I Am Groot – Season 1, All Episodes


Possibly the most alarming thing about Baby Groot getting his own, lavish, series of shorts on Disney+, is surely that it’s taken so long. After, in the days before Baby Yoda emerged on the scene to lay waste to all others in the brutally cutthroat arena of the cuddly franchise mascot, the diminutive twiglet has been unleashing a cuteness overload ever since he made his introduction dancing to the Jackson 5 during on of Guardians Of The Galaxy’s post credit scenes. From there, the little son of a birch only got cuter as he resembled a cherub roughly hewn from wood in Vol 2, but now we have a clutch of five mini adventures that apparently fill in the moments between events of both volumes in order for the bouncing baby beech to finally claim the spotlight for himself.
But are these six-minute adventures worth your time or has the rot finally set in for the adorable little acorn?


The first of our stories, Groot’s First Steps, sees a newly reborn Groot, fresh from the end of the first Guardians and still lodged in his pot, lose his spot on his table to a newly purchased Banzai Tree which stirs up buds of jealousy but will ultimately allow him to take his first steps as he now has a set of perfectly functioning legs to play with.
The second episode, The Little Guy, finds Groot let loose on an alien planet and has him discover a tiny race little blob creatures that live under a rock. After they wage a brief war with the infant with some surprisingly advanced weaponry, Groot inadvertently starts to play god with them when he accidently gifts them sustenance – but even though he’s not at war with them, he still needs to watch his step…
Groot’s Pursuit finds him unable to sleep and has him wandering around at night on the Ravager ship while tracking a mysterious, watery doppelganger that eventually takes his form. In order to deal with this Intruder, Groot has to resort to a tactic the Guardians have utilised before to great success – the dance off – and after outwitting his foe, Groot falls back on the ultimate coup de grace: an airlock.
In Groot Takes A Bath, Groot unsurprisingly takes a bath in order to indulge in a spot of self care and chill out for a bit, but after spicing up his bubbling water hole with various scents, he finds that the water causes his leaves to grow in various ways leading him to experiment with various, extravagant looks while a nearby bird alien tries to sleep.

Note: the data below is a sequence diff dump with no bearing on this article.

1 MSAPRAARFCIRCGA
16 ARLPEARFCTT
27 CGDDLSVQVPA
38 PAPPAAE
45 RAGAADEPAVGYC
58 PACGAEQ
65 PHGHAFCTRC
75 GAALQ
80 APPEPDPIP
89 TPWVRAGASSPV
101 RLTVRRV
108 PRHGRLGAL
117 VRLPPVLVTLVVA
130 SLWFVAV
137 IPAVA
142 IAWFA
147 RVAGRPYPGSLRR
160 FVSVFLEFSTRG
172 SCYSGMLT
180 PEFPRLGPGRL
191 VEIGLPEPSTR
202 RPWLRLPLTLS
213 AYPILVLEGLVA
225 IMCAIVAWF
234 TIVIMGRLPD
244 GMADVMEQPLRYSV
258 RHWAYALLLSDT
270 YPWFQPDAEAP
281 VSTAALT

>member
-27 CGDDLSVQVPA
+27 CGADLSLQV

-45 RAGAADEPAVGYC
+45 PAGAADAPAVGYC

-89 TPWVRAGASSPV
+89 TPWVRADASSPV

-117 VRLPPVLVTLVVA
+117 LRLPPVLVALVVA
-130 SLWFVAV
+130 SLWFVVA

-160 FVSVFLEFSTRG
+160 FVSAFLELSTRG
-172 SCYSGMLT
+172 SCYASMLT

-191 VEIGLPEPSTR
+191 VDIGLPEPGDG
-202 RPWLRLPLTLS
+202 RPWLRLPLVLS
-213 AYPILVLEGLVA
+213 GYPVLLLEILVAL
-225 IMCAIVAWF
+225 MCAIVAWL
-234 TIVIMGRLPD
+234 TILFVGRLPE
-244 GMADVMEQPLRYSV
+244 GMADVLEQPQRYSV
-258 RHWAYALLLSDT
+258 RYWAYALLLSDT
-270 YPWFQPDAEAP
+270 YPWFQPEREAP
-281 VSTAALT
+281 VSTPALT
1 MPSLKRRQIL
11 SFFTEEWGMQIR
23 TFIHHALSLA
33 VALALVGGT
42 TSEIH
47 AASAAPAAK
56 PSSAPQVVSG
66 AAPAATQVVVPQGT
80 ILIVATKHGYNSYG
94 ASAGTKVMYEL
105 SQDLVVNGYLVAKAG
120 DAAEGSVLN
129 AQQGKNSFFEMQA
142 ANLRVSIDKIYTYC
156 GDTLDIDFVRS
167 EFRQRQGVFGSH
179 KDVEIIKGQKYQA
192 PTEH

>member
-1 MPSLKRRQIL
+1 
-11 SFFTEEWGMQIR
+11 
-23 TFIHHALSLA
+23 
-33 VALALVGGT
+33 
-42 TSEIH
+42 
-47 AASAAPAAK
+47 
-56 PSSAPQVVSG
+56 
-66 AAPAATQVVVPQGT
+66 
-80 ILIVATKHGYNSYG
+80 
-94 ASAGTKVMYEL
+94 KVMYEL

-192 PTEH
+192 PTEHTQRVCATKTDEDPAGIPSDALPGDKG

Finally, Magnum Opus has Groot hunt throughout the Guardians ship in order to locate the resources he needs to draw a picture of his universe saving family, but after stealing bits of Rocket’s fur and Drax’s soap, he resorts to blowing up part of the ship in order to obtain glitter – much to Rocket’s horror.


I Am Groot is hardly what you’d describe as essential viewing thanks to the fact that it diligently lives up to the title of “shorts” – in fact, if you remove the lengthy end credits that Disney+ originals all come burdened with, each episode barely surpasses 3 minutes; that’s barely 15 minutes for the entire season. As a result, someone who comes hurtling at the show with the hope that they’re going to get an enriching Guardians Of The Galaxy experience thatcwill tide them over between their glorified cameo in Thor: Love And Thunder and the upcoming Disney+ christmas special and third movie are likely to be disappointed. However, despite their rather throwaway nature, I Am Groot’s opening salvo are sweet and silly enough to be worth investing a minuscule part of their day.


Basically hinging all five episode on the already proven fact that the infant Groot is something of a curious, if spiteful, little shit as he various adventures usually sees him pissing off or getting pissed off with some outside nuisance that he usually ends up screwing over by the time the episode’s brief time is up. It’s a savvy way to prevent the show feeling unnecessary saccharine or annoyingly cutesy and keeps the little twig feeling very much like his movie counterpart and it even let’s him break the fourth wall before She-Hulk as every episode begins with him cheekily fast forwarding through the Marvel Studios admittedly lengthy title sequence.
Animator Kirsten Lepore, probably most famous for her Bad Jupies episode of Adventure Time keeps things moving, sticking in rapid fire jokes that don’t manage to overload the actual story – but it’s hard to be too invested in matters when matters are so brief, if you sneeze you’ll miss a quarter of the episode.
Still, its genuinely impressive that they actually pushed the boat out with the voice talent, not only snagging Vin Diesel to reprise his role (and give a far better performance in this than he did in Fast 9, if you ask me), but also bringing in Bradley Cooper’s vocals to once again voice Rocket. It’s a nice touch, especially considering that Marvel Studios previous animated attempt, What If…, had to find eerily accurate replacements for such no-shows such as Robert Downey Jr., Tom Holland, Hugo.Weaving and James Spader.


It’s hardly going to change the opinions of anyone who is convinced that Marvel’s phase 4 is proof that the whole franchise is going down the tubes, but it’s still a sweet, if unnecessary, addition that gives us more Groot-time before James Gunn brings this current Guardian line-up to a close.
Not entirely a case of I Am Moot, but close.


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